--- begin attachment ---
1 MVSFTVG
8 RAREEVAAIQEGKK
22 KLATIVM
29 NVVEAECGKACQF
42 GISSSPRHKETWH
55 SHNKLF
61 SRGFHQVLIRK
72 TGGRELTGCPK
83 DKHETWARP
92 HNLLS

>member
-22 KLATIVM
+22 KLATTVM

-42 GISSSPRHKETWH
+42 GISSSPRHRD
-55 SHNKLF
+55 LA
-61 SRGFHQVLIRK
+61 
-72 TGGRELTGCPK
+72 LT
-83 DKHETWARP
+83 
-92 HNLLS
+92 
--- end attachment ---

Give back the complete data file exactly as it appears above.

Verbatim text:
1 MVSFTVG
8 RAREEVAAIQEGKK
22 KLATIVM
29 NVVEAECGKACQF
42 GISSSPRHKETWH
55 SHNKLF
61 SRGFHQVLIRK
72 TGGRELTGCPK
83 DKHETWARP
92 HNLLS

>member
-22 KLATIVM
+22 KLATTVM

-42 GISSSPRHKETWH
+42 GISSSPRHRD
-55 SHNKLF
+55 LA
-61 SRGFHQVLIRK
+61 
-72 TGGRELTGCPK
+72 LT
-83 DKHETWARP
+83 
-92 HNLLS
+92 